Ypsilanti's Red Rock quickly becomes a destination for great barbecue experience
Kim Bayer | AnnArbor.com Contributor
Owner Shawn Cool says it's been five years since he first talked his parents, John and Nancy Cool, into helping him start Red Rock. It took two years to find the right building and then another three years to get it ready for Ypsilanti's newest smoke joint.
Chris Asadian | AnnArbor.com file photo
Inside, the atmosphere is warm, with masculine sensibilities reflected in clean lines and exposed brick, and lots of wood and dark leather. Brick arches at the center of the space bi-sect an enormous U-shaped mahogany bar. Cool says of the bar "except for about 20 feet it's all original. For that part, I sliced off a piece and gave it to a millwork shop and they created an exact reproduction. It probably goes back to the 40s."
Walking in, we were given a warm welcome and a choice whether to sit at high round tables in the front or regular ones in the back. In the evening, especially, the space feels moody and romantic. During the day, more people with kids and big screen TVs above the bar make it a bit more mainstream.
Except for the cleanliness factor, I don't usually find bathrooms at a restaurant very notable. However, the women's room at Red Rock was spa-worthy, clad entirely in stone tiles reminiscent of Canyon Ranch. Only the promise of sweet sweet caramelized meat lured me out.
The food menu at Red Rock is short and to the point — smoked meats, sides, sandwiches and (surprise!) salads. I like that they have a few things that they intend to do very well.
The separate beer menu by itself would be enough to draw customers, with 20 rotating taps that Cool says "will always have 70 percent Michigan beers." When we were there, they had selections from as far away as Sri Lanka's Lion's Stout, to utterly drinkable (read crazy delicious) Zombie Killer cherry cyser from B. Nektar Meadery in Ferndale and Primordial Porter from Original Gravity in Milan, to the ever popular Brasserie Blonde from Corner Brewery, less than a mile away.
Speaking of beer, Shawn Cool was very excited about having just gotten word from Bell's Brewery in Kalamazoo "that we're going to do a tap takeover with them — they're going to take over one tower with 10 beers for the weekend of Beer Fest (July 27-28). With a tap takeover you get to try a lot of their special release beers — ones that are very hard to find, or only in limited release. Stuff they don't sell in the stores."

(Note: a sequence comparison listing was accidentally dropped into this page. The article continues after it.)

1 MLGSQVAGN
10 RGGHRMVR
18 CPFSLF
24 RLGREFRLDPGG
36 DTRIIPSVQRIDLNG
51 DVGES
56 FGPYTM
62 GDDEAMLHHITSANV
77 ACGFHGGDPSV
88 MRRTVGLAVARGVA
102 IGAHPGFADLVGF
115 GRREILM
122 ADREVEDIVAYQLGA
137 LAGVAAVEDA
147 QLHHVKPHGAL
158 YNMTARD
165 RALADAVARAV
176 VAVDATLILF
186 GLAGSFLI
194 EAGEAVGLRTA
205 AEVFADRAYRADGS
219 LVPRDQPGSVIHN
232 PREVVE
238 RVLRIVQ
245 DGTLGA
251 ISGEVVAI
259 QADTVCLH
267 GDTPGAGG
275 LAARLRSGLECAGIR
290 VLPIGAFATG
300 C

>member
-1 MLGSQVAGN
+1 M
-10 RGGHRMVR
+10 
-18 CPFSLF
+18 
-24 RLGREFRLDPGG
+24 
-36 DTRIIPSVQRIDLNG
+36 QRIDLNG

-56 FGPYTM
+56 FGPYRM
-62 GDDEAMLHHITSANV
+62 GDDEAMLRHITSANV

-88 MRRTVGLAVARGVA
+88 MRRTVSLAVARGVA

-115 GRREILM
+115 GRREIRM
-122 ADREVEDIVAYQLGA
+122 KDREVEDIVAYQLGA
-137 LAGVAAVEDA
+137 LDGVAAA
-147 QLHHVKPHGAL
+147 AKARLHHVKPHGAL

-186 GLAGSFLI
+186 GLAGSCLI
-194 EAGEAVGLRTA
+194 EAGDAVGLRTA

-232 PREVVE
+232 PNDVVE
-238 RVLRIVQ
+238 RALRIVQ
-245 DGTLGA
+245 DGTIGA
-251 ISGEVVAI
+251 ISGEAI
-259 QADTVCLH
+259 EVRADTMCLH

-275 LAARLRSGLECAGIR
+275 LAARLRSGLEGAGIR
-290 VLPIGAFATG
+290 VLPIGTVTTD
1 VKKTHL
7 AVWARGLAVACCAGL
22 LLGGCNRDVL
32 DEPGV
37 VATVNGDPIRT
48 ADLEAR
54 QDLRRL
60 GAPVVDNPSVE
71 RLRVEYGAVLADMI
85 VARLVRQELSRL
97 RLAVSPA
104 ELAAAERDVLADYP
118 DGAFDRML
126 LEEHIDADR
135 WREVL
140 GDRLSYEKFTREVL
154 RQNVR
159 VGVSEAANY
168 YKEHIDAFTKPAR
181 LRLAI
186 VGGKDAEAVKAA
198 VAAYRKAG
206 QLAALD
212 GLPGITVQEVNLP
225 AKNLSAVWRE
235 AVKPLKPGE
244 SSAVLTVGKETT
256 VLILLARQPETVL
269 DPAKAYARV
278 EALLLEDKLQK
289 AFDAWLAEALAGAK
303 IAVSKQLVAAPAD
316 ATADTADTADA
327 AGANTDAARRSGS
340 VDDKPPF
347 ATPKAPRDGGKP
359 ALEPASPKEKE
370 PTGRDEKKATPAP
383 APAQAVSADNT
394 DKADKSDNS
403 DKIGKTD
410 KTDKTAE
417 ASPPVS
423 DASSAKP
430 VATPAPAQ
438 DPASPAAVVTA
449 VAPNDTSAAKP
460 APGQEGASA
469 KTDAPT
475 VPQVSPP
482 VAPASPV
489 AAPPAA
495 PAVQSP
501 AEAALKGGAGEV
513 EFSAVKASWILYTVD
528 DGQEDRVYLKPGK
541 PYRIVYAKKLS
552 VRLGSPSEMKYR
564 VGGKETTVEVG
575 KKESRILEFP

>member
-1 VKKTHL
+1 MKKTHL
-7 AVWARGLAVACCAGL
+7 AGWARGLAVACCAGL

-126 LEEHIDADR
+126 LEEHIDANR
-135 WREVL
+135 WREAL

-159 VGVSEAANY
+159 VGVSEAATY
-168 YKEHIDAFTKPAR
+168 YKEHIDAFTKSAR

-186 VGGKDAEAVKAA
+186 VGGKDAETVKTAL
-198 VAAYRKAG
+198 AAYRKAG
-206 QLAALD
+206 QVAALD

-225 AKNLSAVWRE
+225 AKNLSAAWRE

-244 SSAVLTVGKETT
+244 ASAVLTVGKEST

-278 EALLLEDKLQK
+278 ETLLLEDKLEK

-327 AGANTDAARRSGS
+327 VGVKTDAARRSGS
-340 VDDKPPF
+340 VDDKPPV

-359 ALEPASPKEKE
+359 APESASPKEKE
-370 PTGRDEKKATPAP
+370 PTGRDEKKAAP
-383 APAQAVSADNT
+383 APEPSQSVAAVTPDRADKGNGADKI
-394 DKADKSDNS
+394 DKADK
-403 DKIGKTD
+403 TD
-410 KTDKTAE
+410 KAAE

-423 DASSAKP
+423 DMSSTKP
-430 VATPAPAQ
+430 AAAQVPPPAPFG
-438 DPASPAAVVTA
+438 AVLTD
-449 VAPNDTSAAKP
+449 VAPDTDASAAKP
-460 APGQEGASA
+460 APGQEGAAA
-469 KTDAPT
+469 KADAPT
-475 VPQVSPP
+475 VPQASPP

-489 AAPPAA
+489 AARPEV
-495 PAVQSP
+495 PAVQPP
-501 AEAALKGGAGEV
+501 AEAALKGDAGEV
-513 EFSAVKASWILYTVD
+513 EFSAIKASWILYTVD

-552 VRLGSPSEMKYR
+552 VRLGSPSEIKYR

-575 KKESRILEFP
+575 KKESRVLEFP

Even with no food at all, Red Rock would be worth the trip just for all the great beers on draft. Drinks and appetizers are discounted during happy hour Monday-Friday from 3-6 p.m., and at late night "service industry" happy hour Sunday-Thursday.
Ensconced with our drinks, we got lucky and ordered the Burnt Ends for an appetizer. My daughter said these caramelized cubes of salty-sweet meat candy topped with pickled jalapeno slices "are a must-order item." Shawn Cool told me, "We get more compliments on the Burnt Ends than anything, and for a while we couldn't keep them in. It's because of the rub we use and how we cook it. It just turns out amazing." I'd have to agree that they are addictively delicious.
I regret that I didn't realize we also needed to try the Buffalo-style wings. Red Rock brines the wings (and all the chicken) overnight and smokes them the next day. They flash-fry the wings just before serving, add some house seasoning and serve with celery and blue cheese. They are definitely on my "must-order" list for next time.
When I asked Cool about the style of barbecue they are doing, he reflected, "We wanted to do a real Southern menu, with an all scratch kitchen. Everything we do is made from scratch. We wanted to take aspects of everything — North Carolina, Texas, St. Louis, Kansas City, and have elements of each kind of style, and a bunch of Southern sides to top it all off."
On the table four main styles are also represented in the squeeze-bottle sauces. There's German-influenced mustard-based "South;" the vinegar and pepper "North;" a red "traditional" sauce; and Red Rock's house sauce, which is "kind of a standard BBQ sauce, with a little Texas-style smoky flavor, fairly mild." They are all thin on purpose, according to Cool, "to penetrate the meats. That's by design, so they kind of run through your sandwich."
Around our table of four, we formed a strategy to sample around the menu and the various styles of slow cooked meats which Cool says are sourced from Mark's Quality Meats in Detroit.
We found the North Carolina-style pulled pork to be straightforward and unadorned, moist, smoky shredded pork shoulder that is the tender epitome of what "low and slow" is all about. Cool told me "the pork butt and brisket takes 12-14 hours. We put them in overnight."
The menu says the Texas-influenced brisket is "a juicy piece of smokey heaven," which turned out to be almost accurate. Several pieces of thick sliced brisket had the tell-tale smoke ring of goodness, but were a bit dry (though entirely edible). Perhaps because the rotation of meats scheduled for cooking in the 500 pound capacity Southern Pride smoker meant that the brisket had a little more time than it needed — and on a different day I expect it would have been juicier.
The St. Louis style full slab of ribs, "dry rubbed then smoked low and slow," came to the table burnished and red lacquered like an antique cherry table, the meat crisp on the outside and falling off the bone tender My husband was in hog heaven. Cool says their dry rub is "brown sugar and paprika based, with cayenne and various other spices beyond that." The ribs were really delicious.